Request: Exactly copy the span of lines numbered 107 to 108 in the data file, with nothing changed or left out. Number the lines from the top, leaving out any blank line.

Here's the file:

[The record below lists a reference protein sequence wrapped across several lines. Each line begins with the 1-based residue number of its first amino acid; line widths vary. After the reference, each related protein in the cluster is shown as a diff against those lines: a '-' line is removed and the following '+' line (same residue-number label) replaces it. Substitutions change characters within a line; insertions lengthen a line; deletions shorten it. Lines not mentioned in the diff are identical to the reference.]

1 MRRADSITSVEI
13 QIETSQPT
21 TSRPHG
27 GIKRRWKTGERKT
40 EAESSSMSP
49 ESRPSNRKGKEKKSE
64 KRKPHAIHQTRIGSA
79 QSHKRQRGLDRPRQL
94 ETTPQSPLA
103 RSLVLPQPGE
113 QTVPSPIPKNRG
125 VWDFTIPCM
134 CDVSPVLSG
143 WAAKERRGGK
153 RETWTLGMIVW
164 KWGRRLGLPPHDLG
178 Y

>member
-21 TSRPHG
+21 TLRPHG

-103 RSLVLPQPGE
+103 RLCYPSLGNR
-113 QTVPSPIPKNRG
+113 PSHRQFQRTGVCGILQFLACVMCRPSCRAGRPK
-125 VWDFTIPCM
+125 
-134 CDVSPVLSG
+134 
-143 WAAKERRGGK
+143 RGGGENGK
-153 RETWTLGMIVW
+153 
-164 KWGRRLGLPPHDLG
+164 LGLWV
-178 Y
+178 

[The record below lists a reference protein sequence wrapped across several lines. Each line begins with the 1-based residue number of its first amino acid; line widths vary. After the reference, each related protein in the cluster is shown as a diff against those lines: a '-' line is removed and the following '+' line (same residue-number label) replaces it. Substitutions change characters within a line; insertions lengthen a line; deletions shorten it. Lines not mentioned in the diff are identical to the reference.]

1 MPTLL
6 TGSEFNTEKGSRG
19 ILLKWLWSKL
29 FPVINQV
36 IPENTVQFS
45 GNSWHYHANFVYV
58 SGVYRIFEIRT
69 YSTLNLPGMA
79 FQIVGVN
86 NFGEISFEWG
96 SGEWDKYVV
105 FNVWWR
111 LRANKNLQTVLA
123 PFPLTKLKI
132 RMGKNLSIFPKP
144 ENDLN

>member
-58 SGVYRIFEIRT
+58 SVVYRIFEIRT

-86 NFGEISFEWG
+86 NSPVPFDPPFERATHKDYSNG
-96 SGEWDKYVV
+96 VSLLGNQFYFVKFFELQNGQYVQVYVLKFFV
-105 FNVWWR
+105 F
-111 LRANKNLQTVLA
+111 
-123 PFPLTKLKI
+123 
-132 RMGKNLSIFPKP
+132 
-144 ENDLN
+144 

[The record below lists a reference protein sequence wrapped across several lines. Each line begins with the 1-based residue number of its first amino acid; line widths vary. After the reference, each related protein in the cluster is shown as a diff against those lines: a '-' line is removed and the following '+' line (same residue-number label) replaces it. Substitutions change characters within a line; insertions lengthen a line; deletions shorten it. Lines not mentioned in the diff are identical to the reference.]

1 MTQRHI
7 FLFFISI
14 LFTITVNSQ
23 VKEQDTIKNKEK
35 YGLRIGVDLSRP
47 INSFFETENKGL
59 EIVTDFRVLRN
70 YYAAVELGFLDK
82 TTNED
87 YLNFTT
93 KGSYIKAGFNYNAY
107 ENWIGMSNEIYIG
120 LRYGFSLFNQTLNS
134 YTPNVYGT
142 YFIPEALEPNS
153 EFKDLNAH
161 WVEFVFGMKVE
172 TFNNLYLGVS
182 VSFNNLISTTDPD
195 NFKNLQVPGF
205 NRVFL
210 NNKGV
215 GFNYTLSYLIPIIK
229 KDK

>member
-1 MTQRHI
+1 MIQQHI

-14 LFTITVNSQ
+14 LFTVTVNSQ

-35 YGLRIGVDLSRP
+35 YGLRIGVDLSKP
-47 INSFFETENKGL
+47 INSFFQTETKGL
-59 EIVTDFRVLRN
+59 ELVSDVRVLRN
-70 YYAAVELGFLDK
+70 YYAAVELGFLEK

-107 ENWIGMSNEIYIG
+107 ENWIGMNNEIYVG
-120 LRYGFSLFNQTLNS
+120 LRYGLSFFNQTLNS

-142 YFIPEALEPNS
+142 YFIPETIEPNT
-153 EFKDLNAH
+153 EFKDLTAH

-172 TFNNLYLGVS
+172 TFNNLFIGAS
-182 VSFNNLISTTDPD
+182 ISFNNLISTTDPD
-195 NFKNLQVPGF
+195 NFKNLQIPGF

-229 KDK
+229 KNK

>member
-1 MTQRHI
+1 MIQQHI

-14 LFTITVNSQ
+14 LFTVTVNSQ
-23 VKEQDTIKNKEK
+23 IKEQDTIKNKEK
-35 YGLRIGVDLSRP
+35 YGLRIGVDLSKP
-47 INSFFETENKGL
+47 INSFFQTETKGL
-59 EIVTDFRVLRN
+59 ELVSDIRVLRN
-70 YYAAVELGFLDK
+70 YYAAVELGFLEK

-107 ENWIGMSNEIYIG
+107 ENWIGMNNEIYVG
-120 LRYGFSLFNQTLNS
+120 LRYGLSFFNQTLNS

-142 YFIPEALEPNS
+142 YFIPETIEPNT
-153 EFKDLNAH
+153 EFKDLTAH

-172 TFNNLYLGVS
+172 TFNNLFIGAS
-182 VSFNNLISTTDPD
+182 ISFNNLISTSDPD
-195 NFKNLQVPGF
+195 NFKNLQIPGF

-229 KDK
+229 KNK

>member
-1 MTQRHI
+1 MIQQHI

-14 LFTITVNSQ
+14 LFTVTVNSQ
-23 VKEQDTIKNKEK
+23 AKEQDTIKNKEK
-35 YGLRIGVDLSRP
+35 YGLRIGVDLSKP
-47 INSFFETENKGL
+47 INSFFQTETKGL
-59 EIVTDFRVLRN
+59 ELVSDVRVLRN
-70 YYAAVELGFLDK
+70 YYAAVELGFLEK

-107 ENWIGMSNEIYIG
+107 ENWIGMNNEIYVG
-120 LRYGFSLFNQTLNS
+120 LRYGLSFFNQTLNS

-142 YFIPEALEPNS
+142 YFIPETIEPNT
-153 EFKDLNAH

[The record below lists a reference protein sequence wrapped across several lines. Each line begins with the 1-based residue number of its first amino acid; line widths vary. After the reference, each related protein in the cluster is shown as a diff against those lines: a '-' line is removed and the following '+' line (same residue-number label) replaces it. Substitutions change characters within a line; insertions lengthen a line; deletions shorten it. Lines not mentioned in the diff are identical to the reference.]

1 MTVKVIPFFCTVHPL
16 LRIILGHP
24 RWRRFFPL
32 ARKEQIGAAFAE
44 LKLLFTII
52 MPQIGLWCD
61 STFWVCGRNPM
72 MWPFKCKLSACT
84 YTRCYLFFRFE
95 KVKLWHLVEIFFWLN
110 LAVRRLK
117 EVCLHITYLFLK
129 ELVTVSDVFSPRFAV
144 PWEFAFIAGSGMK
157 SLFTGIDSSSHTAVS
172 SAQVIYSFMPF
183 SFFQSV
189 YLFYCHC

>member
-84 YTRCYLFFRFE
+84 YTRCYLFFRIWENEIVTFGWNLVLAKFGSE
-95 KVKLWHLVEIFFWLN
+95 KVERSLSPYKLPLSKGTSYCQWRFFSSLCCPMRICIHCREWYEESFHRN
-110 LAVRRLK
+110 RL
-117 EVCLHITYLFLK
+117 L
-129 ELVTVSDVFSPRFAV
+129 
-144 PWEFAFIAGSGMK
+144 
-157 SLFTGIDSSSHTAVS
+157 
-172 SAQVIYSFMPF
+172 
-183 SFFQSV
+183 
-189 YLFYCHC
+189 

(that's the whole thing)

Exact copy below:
+59 ELVSDVRVLRN
-70 YYAAVELGFLDK